Ready for another example of Chris abusing the thesaurus? Contrition. A shoemaker uses it saying that the Ra’zac show no remorse or contrition. That’s both redundant and retarded. Thank you for making me guilty every time I touch my thesaurus, Chris.

The next chapter shows them getting ready for a fight. They get pitchforks and flails handed out for weapons. I guess swords aren’t useful enough to have around but a flail, well, everyone has one in their closet. Roran grabs a ‘medium sized’ hammer from the forge and they get ready to attack.

It’s funny when Horst tells Roran to only scare them, maybe break some bones, but don’t stand and fight. I’m sure some broken bones are enough to scare soldiers off, they fear for their piano playing fingers. That’s why the campaign for ulna fractures was so successful against the Vietnamese back in the seventies.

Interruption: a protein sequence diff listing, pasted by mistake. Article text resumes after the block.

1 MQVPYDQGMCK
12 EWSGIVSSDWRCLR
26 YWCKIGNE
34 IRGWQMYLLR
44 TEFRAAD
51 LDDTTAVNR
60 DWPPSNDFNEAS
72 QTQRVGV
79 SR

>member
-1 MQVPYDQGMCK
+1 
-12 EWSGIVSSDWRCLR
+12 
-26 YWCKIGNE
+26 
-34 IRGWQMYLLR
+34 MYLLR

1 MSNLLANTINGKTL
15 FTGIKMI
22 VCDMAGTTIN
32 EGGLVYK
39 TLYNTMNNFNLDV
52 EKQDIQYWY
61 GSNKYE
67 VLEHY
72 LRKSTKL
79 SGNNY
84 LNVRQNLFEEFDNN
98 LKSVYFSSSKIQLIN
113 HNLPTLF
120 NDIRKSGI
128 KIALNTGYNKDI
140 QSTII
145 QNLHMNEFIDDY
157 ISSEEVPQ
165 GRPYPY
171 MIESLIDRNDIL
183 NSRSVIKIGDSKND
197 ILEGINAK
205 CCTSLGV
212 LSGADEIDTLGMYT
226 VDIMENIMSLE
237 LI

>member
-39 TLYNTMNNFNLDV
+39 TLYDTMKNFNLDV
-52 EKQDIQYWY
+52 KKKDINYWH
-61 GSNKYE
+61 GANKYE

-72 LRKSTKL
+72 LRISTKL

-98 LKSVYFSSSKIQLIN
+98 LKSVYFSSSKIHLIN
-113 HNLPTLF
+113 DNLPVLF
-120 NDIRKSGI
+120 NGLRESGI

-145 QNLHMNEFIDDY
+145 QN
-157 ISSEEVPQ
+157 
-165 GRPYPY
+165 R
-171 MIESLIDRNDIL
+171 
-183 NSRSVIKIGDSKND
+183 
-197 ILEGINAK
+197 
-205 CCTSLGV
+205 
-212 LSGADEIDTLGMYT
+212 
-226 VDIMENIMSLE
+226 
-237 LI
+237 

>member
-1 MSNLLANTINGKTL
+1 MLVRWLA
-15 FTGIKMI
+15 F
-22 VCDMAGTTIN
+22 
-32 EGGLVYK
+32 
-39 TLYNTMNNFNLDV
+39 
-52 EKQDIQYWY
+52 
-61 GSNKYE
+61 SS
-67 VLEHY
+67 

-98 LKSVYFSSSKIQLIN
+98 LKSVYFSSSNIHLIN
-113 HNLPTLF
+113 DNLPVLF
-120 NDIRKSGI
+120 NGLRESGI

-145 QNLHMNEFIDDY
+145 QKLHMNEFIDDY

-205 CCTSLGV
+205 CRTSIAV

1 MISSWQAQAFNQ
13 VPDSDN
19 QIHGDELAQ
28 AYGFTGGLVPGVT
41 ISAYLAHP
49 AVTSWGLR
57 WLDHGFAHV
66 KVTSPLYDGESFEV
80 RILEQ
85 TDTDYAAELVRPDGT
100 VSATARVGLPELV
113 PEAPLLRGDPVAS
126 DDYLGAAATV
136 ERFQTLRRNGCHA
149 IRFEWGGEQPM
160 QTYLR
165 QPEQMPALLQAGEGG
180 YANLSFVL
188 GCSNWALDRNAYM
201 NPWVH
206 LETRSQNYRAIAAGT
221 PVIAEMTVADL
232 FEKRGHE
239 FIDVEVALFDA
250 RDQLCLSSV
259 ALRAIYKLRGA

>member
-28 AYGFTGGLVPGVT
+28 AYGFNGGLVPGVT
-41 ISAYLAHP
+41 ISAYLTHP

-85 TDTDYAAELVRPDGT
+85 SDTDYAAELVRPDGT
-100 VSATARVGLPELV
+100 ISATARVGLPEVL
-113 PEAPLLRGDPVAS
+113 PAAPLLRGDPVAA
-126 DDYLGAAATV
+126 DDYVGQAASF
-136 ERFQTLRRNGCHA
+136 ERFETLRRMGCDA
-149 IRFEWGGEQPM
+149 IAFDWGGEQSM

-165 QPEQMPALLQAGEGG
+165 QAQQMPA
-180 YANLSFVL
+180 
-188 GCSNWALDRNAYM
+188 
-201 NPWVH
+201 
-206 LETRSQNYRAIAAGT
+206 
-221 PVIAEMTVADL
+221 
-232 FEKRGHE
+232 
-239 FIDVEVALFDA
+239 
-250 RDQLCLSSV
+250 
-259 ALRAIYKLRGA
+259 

They rush the camp, kill a few soldiers while pretending they only gave them head injuries. The soldiers scatter as do the Ra’zac, a boy dies, people argue that Roran should have been turned in. They go back to the village and prepare for an attack.

The Ra’zac appear near a barrier at the edge of town and throw a vial at a couple of wagons which causes an explosion of Michael Bay proportions. Soldiers and the Ra’zac come in and start killing people and start to live up to their reputation as evil bastards.

Backstepping toward the Ra’zac, Roran parried a sword thrust, then swung his hammer up under the man’s chin, sending him to the ground. “To me!” shouted Roran. “Defend your homes!” He sidestepped a jab as five men attempted to encircle him. “To me!”